Thursday, August 9, 2012

The dark lore of Deadly Nightshade

Atropa belladonna, or Deadly Nightshade, is native to Europe. Drawing from 1887 edition of "Kohler's Medicinal Plants."

“Hot as a hare, blind as a bat, dry as a bone, red as a beet and mad as a hen.”

This centuries-old text describes symptoms that can be caused by Atropa belladonna, more commonly known as Belladonna, or Deadly Nightshade. The beautiful, but highly toxic, plant “is very interesting in that it has this dark lore associated with witches,” says Kristen Cross, an Emory junior majoring in biology and environmental studies.

Cross recently gave a presentation on Deadly Nightshade, as part of Emory’s Botanical Medicine and Health class taught by enthnobotanist Cassandra Quave. Click here to watch a video of her talk.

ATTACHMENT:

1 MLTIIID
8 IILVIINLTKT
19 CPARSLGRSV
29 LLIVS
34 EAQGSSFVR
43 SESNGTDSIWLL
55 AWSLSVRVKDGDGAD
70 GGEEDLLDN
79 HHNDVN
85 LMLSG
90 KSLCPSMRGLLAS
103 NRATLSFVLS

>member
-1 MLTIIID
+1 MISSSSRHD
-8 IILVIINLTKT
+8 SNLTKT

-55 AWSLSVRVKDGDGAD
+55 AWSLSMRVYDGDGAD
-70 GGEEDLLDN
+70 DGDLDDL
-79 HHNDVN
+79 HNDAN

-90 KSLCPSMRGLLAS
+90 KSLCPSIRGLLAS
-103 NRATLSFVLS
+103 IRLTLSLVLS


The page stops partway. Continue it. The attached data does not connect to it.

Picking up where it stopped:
Kurt Stuber/Wikipedia Commons
Atropine and hyoscine are the chemicals that make the plant toxic, as well as giving it potent medicinal and intoxicating effects. Consumption of only a few berries from the Deadly Nightshade can be lethal.

Women mixed Deadly Nightshade and other plants together to make “flying ointments,” Cross says. “They would get together at night and have these rituals where they would experience sensations of flying and euphoria.”

Women in Venice used drops made from Deadly Nightshade to make their pupils dilate and increase the allure of their eyes. It was also used in ocular surgery during the 1800s to make it easier to remove cataracts.

Today, extracts from Deadly Nightshade are showing promise for treatment of depression and nausea, among other benefits. The plant “is on the dangerous border of very poisonous and very useful,” Cross notes.

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